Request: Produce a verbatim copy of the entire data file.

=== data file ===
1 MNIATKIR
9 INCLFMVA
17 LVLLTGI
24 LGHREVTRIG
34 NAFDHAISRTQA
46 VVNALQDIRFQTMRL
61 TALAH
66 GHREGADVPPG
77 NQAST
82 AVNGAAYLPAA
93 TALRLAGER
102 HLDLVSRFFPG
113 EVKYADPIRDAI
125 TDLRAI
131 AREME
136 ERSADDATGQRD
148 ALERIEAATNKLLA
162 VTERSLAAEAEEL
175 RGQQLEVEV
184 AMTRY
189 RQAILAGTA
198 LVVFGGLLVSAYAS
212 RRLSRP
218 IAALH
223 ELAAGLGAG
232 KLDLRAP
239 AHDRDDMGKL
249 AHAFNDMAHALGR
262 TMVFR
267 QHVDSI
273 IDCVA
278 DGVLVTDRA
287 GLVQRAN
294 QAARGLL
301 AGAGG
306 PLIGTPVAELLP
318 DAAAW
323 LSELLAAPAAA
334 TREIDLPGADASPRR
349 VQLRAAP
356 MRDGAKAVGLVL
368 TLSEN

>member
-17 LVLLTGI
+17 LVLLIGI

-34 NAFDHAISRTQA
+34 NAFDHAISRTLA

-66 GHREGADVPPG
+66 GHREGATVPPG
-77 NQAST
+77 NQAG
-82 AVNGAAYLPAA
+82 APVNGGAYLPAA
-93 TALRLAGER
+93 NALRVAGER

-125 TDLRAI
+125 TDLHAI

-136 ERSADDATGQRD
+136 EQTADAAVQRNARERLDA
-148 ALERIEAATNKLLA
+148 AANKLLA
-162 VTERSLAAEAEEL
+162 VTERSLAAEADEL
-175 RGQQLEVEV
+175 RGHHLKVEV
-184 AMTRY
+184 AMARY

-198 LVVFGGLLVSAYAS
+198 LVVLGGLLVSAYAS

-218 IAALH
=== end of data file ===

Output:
1 MNIATKIR
9 INCLFMVA
17 LVLLTGI
24 LGHREVTRIG
34 NAFDHAISRTQA
46 VVNALQDIRFQTMRL
61 TALAH
66 GHREGADVPPG
77 NQAST
82 AVNGAAYLPAA
93 TALRLAGER
102 HLDLVSRFFPG
113 EVKYADPIRDAI
125 TDLRAI
131 AREME
136 ERSADDATGQRD
148 ALERIEAATNKLLA
162 VTERSLAAEAEEL
175 RGQQLEVEV
184 AMTRY
189 RQAILAGTA
198 LVVFGGLLVSAYAS
212 RRLSRP
218 IAALH
223 ELAAGLGAG
232 KLDLRAP
239 AHDRDDMGKL
249 AHAFNDMAHALGR
262 TMVFR
267 QHVDSI
273 IDCVA
278 DGVLVTDRA
287 GLVQRAN
294 QAARGLL
301 AGAGG
306 PLIGTPVAELLP
318 DAAAW
323 LSELLAAPAAA
334 TREIDLPGADASPRR
349 VQLRAAP
356 MRDGAKAVGLVL
368 TLSEN

>member
-17 LVLLTGI
+17 LVLLIGI

-34 NAFDHAISRTQA
+34 NAFDHAISRTLA

-66 GHREGADVPPG
+66 GHREGATVPPG
-77 NQAST
+77 NQAG
-82 AVNGAAYLPAA
+82 APVNGGAYLPAA
-93 TALRLAGER
+93 NALRVAGER

-125 TDLRAI
+125 TDLHAI

-136 ERSADDATGQRD
+136 EQTADAAVQRNARERLDA
-148 ALERIEAATNKLLA
+148 AANKLLA
-162 VTERSLAAEAEEL
+162 VTERSLAAEADEL
-175 RGQQLEVEV
+175 RGHHLKVEV
-184 AMTRY
+184 AMARY

-198 LVVFGGLLVSAYAS
+198 LVVLGGLLVSAYAS

-218 IAALH